I have been in that shoes before.

If you don’t allocate time and effort, it will never happen.  Looking back from the day I jumped into a solopreneur in 2010,  my motivation was running. I wanted to become an athlete, I wanted to have time for my marathon goals, pursue yoga training and become a triathlete. I wanted to end the night-shifts as an hotelier and felt compelled I could do much more.

Sometimes, all you need is a spark to make you get out of the box you’re in. Did I ever become an athlete? a marathon runner, yes. Became a certified kids yoga instructor,  and still working on becoming a triathlete.

Being a solopreneur can also be overwhelming, in fact, it is overwhelming.  You’d have to find the time to fit everything: making money, developing a product, refining your skills and continuously marketing yourself to gain more clients.

It’s like going through an MBA program on steroids. 

In every corporate job I’ve endeavored to be in, I took it as an opportunity to learn.  I was always observing my peers, questioning my bosses, and volunteering to do more than what I am tasked to do; often times, I may have gone beyond what’s in my job description but that’s how we grow. If we settle, you’ll get stuck from just being where you are. Curiosity has always been roaring and I wasn’t afraid of asking, trying and failing.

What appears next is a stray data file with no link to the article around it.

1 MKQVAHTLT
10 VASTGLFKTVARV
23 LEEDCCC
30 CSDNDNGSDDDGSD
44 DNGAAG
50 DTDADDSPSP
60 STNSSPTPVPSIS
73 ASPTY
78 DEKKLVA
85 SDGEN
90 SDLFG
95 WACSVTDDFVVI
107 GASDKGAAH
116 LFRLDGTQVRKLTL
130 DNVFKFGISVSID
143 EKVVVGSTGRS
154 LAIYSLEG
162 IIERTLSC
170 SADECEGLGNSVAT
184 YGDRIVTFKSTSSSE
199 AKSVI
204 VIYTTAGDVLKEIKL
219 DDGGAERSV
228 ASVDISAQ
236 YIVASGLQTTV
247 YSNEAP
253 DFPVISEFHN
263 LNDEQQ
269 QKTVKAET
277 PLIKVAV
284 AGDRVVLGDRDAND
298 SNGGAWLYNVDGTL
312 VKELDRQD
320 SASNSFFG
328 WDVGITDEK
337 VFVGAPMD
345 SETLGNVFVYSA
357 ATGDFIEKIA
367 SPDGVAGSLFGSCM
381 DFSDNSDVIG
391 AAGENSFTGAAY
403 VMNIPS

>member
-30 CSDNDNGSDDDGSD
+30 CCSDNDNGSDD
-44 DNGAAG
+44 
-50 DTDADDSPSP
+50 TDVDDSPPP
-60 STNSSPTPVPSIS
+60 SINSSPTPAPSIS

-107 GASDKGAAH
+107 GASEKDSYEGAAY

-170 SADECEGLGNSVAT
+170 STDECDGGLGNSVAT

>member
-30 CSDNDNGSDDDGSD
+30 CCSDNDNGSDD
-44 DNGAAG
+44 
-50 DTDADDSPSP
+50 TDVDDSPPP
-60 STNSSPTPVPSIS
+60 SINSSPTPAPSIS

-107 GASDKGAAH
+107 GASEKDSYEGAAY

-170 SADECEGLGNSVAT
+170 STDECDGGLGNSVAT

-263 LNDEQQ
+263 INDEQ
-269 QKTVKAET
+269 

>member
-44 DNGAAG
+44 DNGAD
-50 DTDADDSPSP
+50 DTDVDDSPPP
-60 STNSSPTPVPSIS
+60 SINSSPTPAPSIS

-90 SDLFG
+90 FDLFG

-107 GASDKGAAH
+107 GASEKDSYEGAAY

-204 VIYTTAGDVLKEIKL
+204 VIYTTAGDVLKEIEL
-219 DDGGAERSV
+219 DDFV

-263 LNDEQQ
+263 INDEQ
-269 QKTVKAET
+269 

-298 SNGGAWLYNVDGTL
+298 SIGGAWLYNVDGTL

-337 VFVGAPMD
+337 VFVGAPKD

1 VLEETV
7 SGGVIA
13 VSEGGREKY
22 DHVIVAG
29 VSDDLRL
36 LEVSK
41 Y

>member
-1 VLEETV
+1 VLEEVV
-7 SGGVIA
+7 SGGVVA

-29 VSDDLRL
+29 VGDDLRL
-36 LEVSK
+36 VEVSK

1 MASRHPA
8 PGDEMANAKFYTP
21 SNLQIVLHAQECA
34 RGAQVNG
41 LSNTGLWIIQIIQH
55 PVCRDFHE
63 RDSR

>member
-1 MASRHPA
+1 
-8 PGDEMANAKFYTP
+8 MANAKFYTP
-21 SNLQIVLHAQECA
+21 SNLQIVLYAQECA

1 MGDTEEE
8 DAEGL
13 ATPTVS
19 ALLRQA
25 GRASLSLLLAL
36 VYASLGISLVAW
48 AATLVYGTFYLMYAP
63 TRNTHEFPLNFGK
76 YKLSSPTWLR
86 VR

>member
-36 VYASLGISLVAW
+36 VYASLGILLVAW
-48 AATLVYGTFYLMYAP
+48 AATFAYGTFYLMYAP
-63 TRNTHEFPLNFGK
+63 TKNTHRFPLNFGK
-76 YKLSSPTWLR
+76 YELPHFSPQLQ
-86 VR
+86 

If you’re stuck in a rut with that 9-5pm job, maybe you’d have to change that mindset and consider it as a free learning ground; and you get paid for the service rendered. Treat it as if it were your business, and you’ll be able to gain critical decision-making skills along the way.  Once you’re equipped, apply it to your next endeavor and pursue.

There were times I felt like a real mess when I was in my corporate job, especially when I experienced handling three (3) departments because all the heads resigned and I was the newbie who had no choice but to keep the business running. I had to learn the ropes on the fly, make use of the available resources and consulted every person I can.  Despite the overwhelmed tasks, it was also the gig I am most grateful for.

Leave complaints out of your way. Every hardship is an opportunity to grow.

It was a vicious spiral and I didn’t know how to get out of the rut. Throughout those periods when I used to work for other people, I realized I wanted to work with people and not just solely be enslaved by a daily routine.  I wanted to hit my goals so badly, I had finally found the thing I knew I was meant to do which will fulfill my being, fuel my drive, and enrich my interests.